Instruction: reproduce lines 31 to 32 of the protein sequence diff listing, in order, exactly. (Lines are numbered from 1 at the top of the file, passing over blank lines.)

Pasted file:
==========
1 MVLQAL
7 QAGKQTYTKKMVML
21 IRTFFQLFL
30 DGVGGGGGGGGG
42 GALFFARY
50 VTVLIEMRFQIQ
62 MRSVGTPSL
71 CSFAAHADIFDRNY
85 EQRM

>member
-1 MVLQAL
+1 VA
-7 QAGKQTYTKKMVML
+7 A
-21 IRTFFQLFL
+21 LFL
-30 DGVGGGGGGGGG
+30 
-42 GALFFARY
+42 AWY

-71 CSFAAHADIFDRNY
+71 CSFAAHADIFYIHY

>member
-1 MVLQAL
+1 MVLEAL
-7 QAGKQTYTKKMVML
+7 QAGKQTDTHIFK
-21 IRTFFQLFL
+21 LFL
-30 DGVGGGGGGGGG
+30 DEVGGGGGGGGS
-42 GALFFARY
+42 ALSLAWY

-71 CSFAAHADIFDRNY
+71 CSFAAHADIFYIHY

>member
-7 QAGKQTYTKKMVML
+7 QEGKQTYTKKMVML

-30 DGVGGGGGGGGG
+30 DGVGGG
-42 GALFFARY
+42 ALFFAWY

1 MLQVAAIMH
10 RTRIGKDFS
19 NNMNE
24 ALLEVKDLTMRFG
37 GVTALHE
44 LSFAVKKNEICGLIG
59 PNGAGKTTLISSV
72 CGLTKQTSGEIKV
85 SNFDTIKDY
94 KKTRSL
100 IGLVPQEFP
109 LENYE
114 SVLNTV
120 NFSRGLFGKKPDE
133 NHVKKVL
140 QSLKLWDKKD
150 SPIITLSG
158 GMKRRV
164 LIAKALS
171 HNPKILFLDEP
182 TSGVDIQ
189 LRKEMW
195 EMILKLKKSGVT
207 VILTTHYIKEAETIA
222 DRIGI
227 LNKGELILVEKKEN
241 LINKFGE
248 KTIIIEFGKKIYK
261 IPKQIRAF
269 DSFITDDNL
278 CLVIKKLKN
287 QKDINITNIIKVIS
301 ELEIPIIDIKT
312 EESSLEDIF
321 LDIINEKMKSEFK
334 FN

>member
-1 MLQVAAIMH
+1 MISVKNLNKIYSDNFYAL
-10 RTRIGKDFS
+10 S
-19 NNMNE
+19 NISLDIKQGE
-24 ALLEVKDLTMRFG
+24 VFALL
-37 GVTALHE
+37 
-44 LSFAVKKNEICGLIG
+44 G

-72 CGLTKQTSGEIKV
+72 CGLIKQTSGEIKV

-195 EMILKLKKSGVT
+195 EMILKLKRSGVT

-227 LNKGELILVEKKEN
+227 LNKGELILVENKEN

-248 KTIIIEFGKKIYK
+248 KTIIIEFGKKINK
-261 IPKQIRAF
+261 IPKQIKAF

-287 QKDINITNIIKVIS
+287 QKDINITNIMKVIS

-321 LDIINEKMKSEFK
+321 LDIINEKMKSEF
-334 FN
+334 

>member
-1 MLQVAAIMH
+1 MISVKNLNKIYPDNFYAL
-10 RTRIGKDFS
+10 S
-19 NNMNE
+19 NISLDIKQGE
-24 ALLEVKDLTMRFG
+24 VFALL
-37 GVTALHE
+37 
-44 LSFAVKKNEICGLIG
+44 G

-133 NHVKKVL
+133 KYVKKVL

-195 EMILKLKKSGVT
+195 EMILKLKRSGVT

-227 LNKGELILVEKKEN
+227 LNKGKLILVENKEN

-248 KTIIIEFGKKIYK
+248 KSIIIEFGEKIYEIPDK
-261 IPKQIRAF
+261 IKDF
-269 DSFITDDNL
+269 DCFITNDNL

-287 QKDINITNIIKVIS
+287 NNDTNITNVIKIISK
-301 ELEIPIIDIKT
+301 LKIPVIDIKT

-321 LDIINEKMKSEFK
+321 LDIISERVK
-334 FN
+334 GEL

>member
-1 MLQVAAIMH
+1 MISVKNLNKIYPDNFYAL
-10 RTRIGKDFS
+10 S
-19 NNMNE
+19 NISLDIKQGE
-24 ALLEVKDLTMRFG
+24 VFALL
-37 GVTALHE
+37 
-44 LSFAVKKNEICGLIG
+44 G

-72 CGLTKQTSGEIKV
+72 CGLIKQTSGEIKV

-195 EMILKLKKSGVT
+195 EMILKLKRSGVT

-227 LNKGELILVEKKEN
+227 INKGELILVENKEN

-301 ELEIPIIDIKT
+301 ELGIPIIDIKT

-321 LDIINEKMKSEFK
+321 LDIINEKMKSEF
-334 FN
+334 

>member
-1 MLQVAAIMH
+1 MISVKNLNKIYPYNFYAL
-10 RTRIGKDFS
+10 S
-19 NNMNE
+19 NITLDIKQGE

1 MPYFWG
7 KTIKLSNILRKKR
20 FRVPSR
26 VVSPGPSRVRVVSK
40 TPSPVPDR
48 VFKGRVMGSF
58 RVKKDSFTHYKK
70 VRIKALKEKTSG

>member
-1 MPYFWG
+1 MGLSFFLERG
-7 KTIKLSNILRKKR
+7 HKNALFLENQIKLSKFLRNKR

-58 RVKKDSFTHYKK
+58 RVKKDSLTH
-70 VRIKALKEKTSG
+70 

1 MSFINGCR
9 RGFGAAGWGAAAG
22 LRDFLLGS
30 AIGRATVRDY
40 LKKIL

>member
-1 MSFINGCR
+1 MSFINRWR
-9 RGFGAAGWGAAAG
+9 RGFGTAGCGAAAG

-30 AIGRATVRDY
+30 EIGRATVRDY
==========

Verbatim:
+30 DEVGGGGGGGGS
-42 GALFFARY